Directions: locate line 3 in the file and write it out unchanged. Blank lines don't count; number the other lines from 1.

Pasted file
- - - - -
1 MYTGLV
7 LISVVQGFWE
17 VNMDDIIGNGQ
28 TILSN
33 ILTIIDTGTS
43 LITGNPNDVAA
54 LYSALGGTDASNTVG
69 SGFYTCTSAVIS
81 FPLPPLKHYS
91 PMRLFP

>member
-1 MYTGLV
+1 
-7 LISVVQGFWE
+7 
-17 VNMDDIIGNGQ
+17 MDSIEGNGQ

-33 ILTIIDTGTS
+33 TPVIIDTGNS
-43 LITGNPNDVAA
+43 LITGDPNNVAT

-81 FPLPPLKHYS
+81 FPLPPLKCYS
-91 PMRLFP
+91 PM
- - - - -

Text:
17 VNMDDIIGNGQ